In-Box Review
MiG-21PFM cockpit
MiG-21PFM cockpit for Eduard kit
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by: Andy Brazier [ BETHEYN ]

The MiG-21 was one of a long list of Mikoyan-Gurevich products to be integrated into the armed forces of the Soviet Union, the Warsaw Pact, and allied client states. Its predecessors included such notable types as the MiG-15, MiG-17 and the supersonic MiG-19.
The MiG-21PFM in the factory documentation this version is identified as Izdelye 94A for the export aircraft and Izdelye 94 for the aircraft destined to the Soviet Air Force.
It originated from the significant modernization of the MiG-21PF type and since 1963 was simultaneously manufactured for the Soviet Air Defense units in the Gorky plant. Since 1966 it was manufactured for export in the Moscow plant.
In the beginning of 1968, it was replaced by slightly improved version capable of carrying GP-9 cannon container under the fuselage containing 23mm twin barrel cannon GSh-23 with 200 rounds or a nuclear bomb.
Some users distinguish both versions as MiG-21SPS and MiG-21SPS-K respectively but mostly both versions are marked as MiG-21PFM only. MiG-21PFM production was terminated in 1968. The aircraft powerplant was Tumanskyi R-11F2-300. The outer ordnance consisted of RS-2US rockets or UB-16-57 rocket launchers, anti-ground unguided rockets S-24 and bombs up to 500 kilos.
The aircraft NATO code name was Fishbed F.
Info from Eduard

In the box
Packed in the now standard cardboard box, the 10 resin parts and one small fret of pre coloured P.E are sealed in thier own bags, with a set of instructions folded at the bottom of the box.

Casting as usual from Eduard is superb with no discrepancies in the resin.
Each resin part is connected to a casting block and will need to be removed. Where to cut is easy to see, but a couple of the parts are fully connected to the casting block, a razor saw will be needed, along with some sanding to level things up.

The whole of the cockpit is replaced with this set, only one part is used from the kit, which is the coaming shroud.
The cockpit in the Profipack kit is not bad to start with but this set takes it all too another level.
The detail compared to the kits parts are crisper and more detailed.
The two parts which really take this set to the next level are the ejection seat and the rear wall of the cockpit.

The ejection seat is two parts, and the detail is simply stunning and way better then the kits three part seat. The kits seat has some moulded on detail on the back cushion, something which the resin replacement doesnt.The resin seat looks like it represents the KM-1M standard ejection seat, so no detail is on the rear seat cushion.
A set of photo etch belts complete the seat.
The rear wall for the cockpit is so much more detailed then the kits part, and features pipes and wiring which adorns the part.
The main cockpit is made up of a resin tub, which has moulded on detail for the side and seperate wall consoles. These have to be painted as only one photo etch part is attached too each side wall. The kits cockpit has the entire side and wall consoles replaced with photo etch, but the resin part does give it more depth.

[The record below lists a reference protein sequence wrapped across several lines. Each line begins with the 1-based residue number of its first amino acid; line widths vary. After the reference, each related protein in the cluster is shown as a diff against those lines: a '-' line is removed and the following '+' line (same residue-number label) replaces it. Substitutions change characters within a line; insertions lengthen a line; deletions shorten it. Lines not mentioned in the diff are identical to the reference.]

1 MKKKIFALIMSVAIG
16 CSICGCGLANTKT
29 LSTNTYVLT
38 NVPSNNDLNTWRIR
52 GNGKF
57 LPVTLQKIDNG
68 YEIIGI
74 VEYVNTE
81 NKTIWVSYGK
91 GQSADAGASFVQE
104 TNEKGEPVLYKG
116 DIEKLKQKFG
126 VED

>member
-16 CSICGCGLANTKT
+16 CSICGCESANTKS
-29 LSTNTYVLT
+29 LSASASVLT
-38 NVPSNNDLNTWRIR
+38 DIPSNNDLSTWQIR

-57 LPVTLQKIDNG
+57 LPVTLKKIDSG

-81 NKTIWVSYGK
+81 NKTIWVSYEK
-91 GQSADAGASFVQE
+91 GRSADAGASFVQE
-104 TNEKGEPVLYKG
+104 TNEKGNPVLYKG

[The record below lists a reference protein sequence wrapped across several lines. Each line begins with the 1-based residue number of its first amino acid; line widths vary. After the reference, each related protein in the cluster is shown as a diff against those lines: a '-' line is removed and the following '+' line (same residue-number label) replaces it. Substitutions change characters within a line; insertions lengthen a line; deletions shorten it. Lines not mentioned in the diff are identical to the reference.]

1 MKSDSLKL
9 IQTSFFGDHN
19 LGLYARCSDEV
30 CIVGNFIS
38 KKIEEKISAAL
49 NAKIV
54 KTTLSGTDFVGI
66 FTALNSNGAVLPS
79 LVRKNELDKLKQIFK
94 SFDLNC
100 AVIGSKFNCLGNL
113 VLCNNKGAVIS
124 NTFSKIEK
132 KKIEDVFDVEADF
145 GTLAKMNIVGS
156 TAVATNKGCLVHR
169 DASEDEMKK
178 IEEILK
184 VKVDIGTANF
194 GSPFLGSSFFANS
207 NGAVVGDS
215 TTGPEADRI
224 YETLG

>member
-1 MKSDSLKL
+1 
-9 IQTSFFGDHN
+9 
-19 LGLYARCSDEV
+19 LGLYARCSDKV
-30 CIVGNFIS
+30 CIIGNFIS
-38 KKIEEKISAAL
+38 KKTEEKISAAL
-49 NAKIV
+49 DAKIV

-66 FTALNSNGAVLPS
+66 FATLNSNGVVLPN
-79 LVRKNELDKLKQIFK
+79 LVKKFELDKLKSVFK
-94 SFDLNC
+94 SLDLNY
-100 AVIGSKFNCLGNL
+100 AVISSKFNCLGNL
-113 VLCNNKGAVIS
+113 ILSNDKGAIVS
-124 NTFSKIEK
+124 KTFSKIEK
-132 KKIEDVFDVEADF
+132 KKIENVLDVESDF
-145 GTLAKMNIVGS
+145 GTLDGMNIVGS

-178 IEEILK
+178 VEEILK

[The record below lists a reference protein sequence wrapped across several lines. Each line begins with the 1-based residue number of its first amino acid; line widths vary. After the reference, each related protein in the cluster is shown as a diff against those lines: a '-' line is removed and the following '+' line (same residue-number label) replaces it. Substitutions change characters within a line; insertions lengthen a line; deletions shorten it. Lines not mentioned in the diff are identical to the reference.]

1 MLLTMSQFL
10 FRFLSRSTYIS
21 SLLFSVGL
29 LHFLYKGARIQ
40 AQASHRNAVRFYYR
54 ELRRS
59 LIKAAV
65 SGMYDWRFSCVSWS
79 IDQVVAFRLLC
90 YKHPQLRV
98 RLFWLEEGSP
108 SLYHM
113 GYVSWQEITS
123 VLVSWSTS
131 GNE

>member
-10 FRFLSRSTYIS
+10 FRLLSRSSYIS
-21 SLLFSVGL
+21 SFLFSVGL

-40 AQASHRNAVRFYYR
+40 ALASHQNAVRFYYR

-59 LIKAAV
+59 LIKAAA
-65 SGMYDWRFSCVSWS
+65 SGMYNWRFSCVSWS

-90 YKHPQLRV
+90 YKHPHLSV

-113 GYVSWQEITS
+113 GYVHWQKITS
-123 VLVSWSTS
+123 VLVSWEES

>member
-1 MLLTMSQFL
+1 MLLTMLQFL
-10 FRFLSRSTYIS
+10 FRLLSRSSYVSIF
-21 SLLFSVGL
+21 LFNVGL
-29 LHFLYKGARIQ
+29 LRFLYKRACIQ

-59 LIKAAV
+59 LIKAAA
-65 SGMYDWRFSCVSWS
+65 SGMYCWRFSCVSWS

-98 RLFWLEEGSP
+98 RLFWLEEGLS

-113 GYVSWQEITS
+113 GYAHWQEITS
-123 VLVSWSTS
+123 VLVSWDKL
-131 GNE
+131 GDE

The cockpit also includes P.E rudder pedals, and a resin control column.
The instrument panel follows the same path as the kits panel, being a mix of resin in this case, and photo etch parts for the instruments and dials.
The HUD is a mix of a one piece resin part, two small P.E instrument panels, and a small resin part which fits under the kits plastic coaming shroud.

The plastic kits cockpit is one piece along with the nose gear bay floor, so surgery is needed to cut away the tub from the nose bay. This is fairly simple as only one cut is required and the instructions show where it should be cut, as well as the new postion of the nose bay floor should sit at the front of the resin cockpit tub.

The instructions are easy to follow with resin and photo etch parts documented throughout, and any areas that need surgery highlighted in red. Internal colours for the Aqueous and Mr Color paints are highlighted through the build.

This is a nice set which is a lot more detailed then the kits parts, and will add to the effect of the MiG-21.
As I have the ProfiPack version of this kit, I will try to mix and match the parts, as I do prefer the side and wall consoles as P.E parts instead of resin, but thats just a personal choice.

Please remember, when contacting retailers or manufacturers, to mention that you saw their products highlighted here - on AEROSCALE.
Highs: Nice detail, easy to build.
Lows: None of note.
Verdict: See conclusion
  Scale: 1:72
  Mfg. ID: 672234
  Suggested Retail: 9.88
  Related Link: MiG-21PFM cockpit
  PUBLISHED: Sep 30, 2020

Our Thanks to Eduard!
This item was provided by them for the purpose of having it reviewed on this KitMaker Network site. If you would like your kit, book, or product reviewed, please contact us.

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About Andy Brazier (betheyn)

I started modelling in the 70's with my Dad building Airfix aircraft kits. The memory of my Dad and I building and painting a Avro Lancaster on the kitchen table will always be with me. I then found a friend who enjoyed building models, and between us I think we built the entire range of 1/72 Airfi...

Copyright 2021 text by Andy Brazier [ BETHEYN ]. Images also by copyright holder unless otherwise noted. Opinions expressed are those of the author(s) and not necessarily those of AeroScale. All rights reserved.


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